Original post on our site with additional information, plans, questions & comments:
I have heard countless times that you should never put polyurethane over waxed shellac. From books to magazine articles to forums to DVD's, the message is always the same. Even the back of the shellac can itself says not to use polyurethane. Now I have always taken the “better safe than sorry” route, simply avoiding regular waxed shellac. But there have been so many occasions where I have heard of people accidentally using waxed shellac under polyurethane with no detrimental effects. And frankly, I have never heard a first hand account of a terrible finishing disaster using this combination of supposedly incompatible finishes. So what's the deal?
To answer that question, I decided to do a little experiment for myself. I wanted to see if I could find any evidence of a weakened bond between polyurethane and waxed shellac, when the shellac is used in the typical manner as a sealer. My test is simple and completely non-scientific. There are just too many variables at play to answer this question with any real degree of certainty. But my results gave me enough confidence to say that if you are using the finish as a sealer coat (2lb cut or less), I see no reason not to use whatever shellac you have on hand, even if it has wax in it.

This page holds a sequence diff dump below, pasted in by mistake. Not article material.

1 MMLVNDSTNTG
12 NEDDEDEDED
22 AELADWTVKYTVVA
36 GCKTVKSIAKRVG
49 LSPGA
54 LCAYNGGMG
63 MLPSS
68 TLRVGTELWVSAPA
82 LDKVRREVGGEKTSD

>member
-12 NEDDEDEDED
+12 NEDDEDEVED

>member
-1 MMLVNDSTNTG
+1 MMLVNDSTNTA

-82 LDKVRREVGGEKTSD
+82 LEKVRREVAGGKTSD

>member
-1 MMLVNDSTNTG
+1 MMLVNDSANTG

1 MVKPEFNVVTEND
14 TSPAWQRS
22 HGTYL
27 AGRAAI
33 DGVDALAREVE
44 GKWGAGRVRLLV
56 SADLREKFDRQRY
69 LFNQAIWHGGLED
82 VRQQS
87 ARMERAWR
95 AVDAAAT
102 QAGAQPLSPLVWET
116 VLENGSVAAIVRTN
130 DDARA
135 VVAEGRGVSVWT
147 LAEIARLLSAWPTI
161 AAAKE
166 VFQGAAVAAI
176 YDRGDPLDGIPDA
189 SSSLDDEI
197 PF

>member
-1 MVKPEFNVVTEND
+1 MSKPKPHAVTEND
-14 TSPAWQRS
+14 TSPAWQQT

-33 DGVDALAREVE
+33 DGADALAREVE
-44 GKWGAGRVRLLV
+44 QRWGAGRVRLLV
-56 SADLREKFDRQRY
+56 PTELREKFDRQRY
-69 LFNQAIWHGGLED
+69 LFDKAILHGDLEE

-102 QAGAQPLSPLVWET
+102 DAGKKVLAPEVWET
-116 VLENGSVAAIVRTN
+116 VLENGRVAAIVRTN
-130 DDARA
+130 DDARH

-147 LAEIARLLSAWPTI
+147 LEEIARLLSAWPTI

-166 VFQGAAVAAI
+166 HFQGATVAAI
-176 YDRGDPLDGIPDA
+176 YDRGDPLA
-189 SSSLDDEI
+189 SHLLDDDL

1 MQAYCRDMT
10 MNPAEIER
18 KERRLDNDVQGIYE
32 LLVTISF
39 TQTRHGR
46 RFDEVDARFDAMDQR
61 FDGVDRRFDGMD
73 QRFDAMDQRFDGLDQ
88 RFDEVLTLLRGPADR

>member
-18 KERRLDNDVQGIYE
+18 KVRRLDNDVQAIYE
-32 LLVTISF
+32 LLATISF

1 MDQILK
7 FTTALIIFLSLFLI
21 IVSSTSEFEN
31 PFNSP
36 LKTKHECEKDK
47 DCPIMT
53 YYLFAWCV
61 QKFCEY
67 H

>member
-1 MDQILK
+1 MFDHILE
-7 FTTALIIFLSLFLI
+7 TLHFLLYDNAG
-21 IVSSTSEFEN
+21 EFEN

This is a topic that I will continue to watch. And hopefully we'll hear from some folks who have had experiences, good and bad, with this finish combination.
**EDIT** It was immediately suggested that I do a Scotch Tape lift test. I still had the samples in the shop so I jumped in and did a few more tests. Using both duct tape and Scotch tape over a grid work of slices made with an X-acto knife, no lifting of the finish was observed on any of the boards. I even put tape over the area where the epoxy drops were and no lifting was observed there either. These finishes are holding on for dear life!
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